Do mobile phones invade our privacy?

A report on the live spiked-debate.

Sandy Starr

Topics Politics

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On 20 July 2005, spiked organised a seminar in central London entitled ‘Mobile society: Do mobile phones invade our privacy?’. The seminar was sponsored by the mobile service provider O2 and hosted by IBM, and accompanied the current spiked/O2 online debate on the same theme.

The seminar was chaired by spiked‘s commissioning editor Jennie Bristow. Five speakers gave introductions outlining their thoughts on the subject, after which the discussion was opened up to comments and questions from the audience. The audience included representatives of the mobile phone and internet industries, policymakers, academics, and spiked readers.

Richard Brown, head of public affairs at O2, kicked off proceedings by explaining that O2 is keen to understand the social dimensions of the mobile phone, particularly given how personal these devices have become – ‘almost a prosthetic limb’, according to Brown. He was interested to know whether our definition of privacy extends to cover the sense of intrusion that some people feel when others in the vicinity are using mobiles. And he asked whether the general public is particularly concerned about privacy, or whether such concerns are more particular to those with a professional interest in the issue.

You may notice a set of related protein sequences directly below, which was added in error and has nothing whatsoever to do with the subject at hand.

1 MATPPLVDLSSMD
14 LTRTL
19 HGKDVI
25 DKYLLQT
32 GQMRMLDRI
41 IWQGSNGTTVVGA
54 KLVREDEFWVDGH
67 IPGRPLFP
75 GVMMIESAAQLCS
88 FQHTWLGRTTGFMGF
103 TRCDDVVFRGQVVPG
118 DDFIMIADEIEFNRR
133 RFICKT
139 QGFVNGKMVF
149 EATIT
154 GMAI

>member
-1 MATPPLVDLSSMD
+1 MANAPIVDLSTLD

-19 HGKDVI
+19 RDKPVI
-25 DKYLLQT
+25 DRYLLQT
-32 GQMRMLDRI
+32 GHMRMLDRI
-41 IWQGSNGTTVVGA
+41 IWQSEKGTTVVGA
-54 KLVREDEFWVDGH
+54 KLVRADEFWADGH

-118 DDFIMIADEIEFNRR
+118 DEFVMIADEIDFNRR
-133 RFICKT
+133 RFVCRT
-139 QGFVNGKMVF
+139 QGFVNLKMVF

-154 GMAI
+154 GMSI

Ross Anderson, chair of the Foundation for Information Policy Research, followed, arguing that many security issues have to do with incentives rather than with technology proper. He talked us through an experiment that he and his colleagues recently conducted, in order to discover the value that students place upon their mobile phone data. It transpired that the median value ascribed to this data was £10 a month if it were to be used for academic purposes, and £20 a month if it were to be used for commercial purposes. According to Anderson, government and policymakers tend to be slow and wrongheaded when dealing with technology, and market solutions to privacy issues may well work better.

James Woudhuysen, professor of forecasting and innovation at De Montfort University, spoke next, referring to UK home secretary Charles Clarke’s recent assertion that following the bombings in London, the authorities need to retain mobile phone data. Woudhuysen conceded that it would be impractical for the authorities to store and analyse such enormous quantities of data, but argued that retention by government was objectionable in principle in any case. Woudhuysen went on to criticise the regulation surrounding mobile phone technology, arguing that the popular conception that regulation is struggling to keep up with new technology is misguided, and that in truth technological innovation is struggling in the face of overregulation.

Hamish MacLeod of the Mobile Broadband Group, began by asserting that since a mobile phone is an inanimate object, it cannot invade our privacy – only people can invade our privacy. He argued that the legal frameworks regulating the retention and use of mobile phone data – by the state in relation to citizens, by companies in relation to consumers, and by employers in relation to employees – are effective, and that abuses of privacy are the exception rather than the rule. He did, however, express concern over the malign uses to which people allegedly put their mobile phones, and he gave the example of happy slapping.